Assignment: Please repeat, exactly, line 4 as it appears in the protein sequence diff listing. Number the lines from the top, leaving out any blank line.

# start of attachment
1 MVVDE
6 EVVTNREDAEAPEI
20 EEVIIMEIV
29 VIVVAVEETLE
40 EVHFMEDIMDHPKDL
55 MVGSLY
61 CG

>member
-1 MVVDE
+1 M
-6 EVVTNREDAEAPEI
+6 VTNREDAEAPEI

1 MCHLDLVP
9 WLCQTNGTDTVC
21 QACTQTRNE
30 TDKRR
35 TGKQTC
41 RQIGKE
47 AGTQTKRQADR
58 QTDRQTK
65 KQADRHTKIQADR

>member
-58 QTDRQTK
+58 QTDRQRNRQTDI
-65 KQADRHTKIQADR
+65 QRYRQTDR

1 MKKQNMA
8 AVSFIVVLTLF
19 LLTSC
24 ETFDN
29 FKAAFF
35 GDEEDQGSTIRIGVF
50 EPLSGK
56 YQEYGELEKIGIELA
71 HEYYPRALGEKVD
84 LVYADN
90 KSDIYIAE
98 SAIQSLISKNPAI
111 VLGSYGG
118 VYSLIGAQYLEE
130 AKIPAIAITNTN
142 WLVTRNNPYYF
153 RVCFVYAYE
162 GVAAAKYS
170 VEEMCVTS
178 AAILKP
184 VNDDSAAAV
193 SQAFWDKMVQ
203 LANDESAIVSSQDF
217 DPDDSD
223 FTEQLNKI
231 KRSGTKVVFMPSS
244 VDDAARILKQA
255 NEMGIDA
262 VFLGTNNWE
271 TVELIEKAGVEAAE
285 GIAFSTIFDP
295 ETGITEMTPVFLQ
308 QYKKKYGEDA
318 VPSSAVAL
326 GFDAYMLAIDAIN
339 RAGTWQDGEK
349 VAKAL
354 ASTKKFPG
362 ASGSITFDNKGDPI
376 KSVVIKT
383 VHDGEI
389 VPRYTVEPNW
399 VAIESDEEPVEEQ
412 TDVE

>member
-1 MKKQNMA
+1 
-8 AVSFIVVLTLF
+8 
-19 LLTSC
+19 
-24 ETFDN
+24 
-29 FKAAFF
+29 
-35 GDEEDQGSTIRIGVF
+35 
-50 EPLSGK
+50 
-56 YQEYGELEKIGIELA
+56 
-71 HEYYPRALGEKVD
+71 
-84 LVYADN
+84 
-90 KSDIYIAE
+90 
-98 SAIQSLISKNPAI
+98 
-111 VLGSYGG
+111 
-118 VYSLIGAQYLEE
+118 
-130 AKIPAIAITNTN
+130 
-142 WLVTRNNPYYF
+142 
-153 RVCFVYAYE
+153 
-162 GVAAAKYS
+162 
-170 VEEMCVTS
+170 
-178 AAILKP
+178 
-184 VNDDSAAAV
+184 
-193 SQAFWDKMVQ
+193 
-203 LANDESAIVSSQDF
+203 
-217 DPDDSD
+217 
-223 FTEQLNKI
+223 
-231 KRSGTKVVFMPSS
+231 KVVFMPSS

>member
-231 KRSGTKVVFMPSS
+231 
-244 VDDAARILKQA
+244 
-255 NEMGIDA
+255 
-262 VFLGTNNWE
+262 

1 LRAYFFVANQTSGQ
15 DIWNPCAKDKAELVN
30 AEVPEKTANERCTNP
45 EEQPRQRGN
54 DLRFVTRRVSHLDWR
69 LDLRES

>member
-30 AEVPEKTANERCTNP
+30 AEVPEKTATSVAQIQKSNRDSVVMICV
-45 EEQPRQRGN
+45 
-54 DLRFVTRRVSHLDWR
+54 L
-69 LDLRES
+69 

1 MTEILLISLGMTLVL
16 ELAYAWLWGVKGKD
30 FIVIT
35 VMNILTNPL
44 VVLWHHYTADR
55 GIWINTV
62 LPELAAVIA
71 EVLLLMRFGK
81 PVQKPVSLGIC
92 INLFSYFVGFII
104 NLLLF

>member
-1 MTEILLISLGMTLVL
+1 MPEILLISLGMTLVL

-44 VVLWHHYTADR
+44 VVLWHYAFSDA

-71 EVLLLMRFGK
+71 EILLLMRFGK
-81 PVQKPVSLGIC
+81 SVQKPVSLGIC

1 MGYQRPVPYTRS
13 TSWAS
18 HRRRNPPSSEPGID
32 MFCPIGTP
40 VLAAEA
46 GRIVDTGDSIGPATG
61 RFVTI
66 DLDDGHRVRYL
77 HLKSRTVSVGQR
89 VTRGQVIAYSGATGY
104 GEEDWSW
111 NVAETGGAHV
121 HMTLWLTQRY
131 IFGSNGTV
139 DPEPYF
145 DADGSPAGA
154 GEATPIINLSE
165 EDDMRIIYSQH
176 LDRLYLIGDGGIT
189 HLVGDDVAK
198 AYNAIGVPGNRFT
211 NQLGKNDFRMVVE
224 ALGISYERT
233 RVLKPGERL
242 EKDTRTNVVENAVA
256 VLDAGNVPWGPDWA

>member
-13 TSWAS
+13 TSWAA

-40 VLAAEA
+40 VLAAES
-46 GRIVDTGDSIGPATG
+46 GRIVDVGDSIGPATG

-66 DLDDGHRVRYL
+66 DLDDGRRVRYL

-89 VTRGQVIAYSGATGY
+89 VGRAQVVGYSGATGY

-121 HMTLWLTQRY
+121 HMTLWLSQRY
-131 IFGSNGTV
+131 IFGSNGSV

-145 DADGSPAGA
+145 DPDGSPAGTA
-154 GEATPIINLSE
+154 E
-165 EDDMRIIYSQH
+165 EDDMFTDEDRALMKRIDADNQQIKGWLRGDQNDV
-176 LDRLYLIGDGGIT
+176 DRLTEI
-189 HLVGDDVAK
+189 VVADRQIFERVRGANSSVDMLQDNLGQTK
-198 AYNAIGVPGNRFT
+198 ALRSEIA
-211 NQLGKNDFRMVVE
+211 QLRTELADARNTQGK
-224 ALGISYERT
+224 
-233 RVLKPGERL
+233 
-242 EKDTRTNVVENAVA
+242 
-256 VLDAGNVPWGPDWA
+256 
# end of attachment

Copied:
29 VIVVAVEETLE